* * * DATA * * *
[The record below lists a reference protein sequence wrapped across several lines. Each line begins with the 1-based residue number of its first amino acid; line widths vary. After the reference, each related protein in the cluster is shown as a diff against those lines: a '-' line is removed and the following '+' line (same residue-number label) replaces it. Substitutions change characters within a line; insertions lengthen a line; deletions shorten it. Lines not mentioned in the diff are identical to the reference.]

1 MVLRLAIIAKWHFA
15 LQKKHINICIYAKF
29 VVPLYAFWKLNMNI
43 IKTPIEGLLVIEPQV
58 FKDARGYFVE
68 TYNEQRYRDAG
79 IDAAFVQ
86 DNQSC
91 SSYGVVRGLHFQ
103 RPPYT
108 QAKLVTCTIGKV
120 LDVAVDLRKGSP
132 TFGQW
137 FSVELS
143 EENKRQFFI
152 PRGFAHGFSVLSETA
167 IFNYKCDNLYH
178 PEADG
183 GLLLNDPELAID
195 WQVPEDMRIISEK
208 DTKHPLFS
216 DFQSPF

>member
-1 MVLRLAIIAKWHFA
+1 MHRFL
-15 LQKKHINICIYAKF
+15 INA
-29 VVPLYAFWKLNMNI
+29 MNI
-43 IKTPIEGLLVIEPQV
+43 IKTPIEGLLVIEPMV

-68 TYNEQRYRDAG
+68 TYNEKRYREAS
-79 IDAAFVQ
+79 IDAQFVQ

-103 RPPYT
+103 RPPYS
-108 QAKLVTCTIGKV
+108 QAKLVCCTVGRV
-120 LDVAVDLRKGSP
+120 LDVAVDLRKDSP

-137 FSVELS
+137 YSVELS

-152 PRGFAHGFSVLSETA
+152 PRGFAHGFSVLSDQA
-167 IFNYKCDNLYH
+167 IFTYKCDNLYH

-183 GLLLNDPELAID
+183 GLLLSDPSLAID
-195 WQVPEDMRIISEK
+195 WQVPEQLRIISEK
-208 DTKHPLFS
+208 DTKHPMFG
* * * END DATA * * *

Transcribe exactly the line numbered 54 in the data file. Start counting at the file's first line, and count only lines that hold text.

+208 DTKHPMFG